3.) Never promise to keep a suicide plan a secret. You may be concerned that they will be upset with you, but when someone’s life is at risk, it is more important to ensure their safety.
Sources: 13Minutes.org, Nebraska State Suicide Prevention Coalition, National Suicide Prevention Lifeline, Mayo Clinic
Each of us – community members, survivors, educators, media, advocates, young and old alike – can play a contributing role in changing the statistics and saving lives from suicide. Whether it’s how we report on suicide deaths, or the language we use so we are not shaming survivors or those who have attempted and are contributing to a more open, impactful dialogue, we can all make a positive difference in suicide prevention. Explore the sections below to learn more.
There may come a time when you encounter an individual who is expressing thoughts of suicide on your social media sites. You can help by posting a message encouraging them to call the 988 Suicide & Crisis Lifeline. You can also help by contacting the safety teams on the various social media sites.
Take the time to familiarize yourself with these processes now, so that if the time comes when you encounter an individual who is suicidal, you will know how to report the individual and get him/her help.
Talking about suicide can be very difficult for many people. It can be a scary, uncomfortable topic to tackle, but it’s an important one! Having the conversation about suicide and building awareness about the warning signs could save someone’s life. We want to make sure that safe, effective messaging is used.
We believe in people first language, and hope that others become more cognizant of using this type of language whenever talking about individuals who may be experiencing a variety of situations. In this instance, if someone is suicidal or having suicidal thoughts, that would come after the individual. For example, use “an individual who is suicidal”. First and foremost, the person is still a person, and the suicidal ideation is something they are experiencing, not something that defines them. We use similar language when referring to someone with a mental illness of any type. For example, use “someone with bipolar disorder” or “an individual with depression” – not a bipolar individual or depressed individual.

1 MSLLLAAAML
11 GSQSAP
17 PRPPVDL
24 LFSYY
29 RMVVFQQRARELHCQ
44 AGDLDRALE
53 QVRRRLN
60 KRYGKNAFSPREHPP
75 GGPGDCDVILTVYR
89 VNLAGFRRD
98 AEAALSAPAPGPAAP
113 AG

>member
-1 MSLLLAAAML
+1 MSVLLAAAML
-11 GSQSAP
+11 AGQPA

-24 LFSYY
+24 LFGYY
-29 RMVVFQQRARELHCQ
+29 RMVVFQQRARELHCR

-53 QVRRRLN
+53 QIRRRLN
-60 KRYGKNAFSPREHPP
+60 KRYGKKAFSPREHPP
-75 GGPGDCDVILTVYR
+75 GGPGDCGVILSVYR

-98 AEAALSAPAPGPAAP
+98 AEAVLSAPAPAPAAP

It has long been said that someone “commits” suicide. Again, this is not language that we encourage in our suicide prevention efforts. Saying someone commits suicide implies they have committed a crime or sin. Instead, we encourage language such as “died by suicide” or “completed suicide”. We also do not recommend common language that has been used referring to a successful suicide or failed attempt. No death is a success, and an attempt that is not completed is not a failure. While some may feel this language is insignificant and doesn’t matter, we disagree. Language is powerful, and we encourage anyone discussing suicide and practicing in this area to use that power for good and to help change years of inappropriate language.
More than 50 research studies worldwide have found that certain types of news coverage can increase the likelihood of suicide in vulnerable individuals. The magnitude of the increase is related to the amount, duration, and prominence of coverage.
Risk of additional suicides increases when the story explicitly describes the suicide method, uses dramatic/graphic headlines or images, and repeated/extensive coverage sensationalizes or glamorizes a death. Suicide Contagion, or “Copycat Suicide,” occurs when one or more suicides are reported in a way that contributes to another suicide. Follow these best practices when reporting on suicide: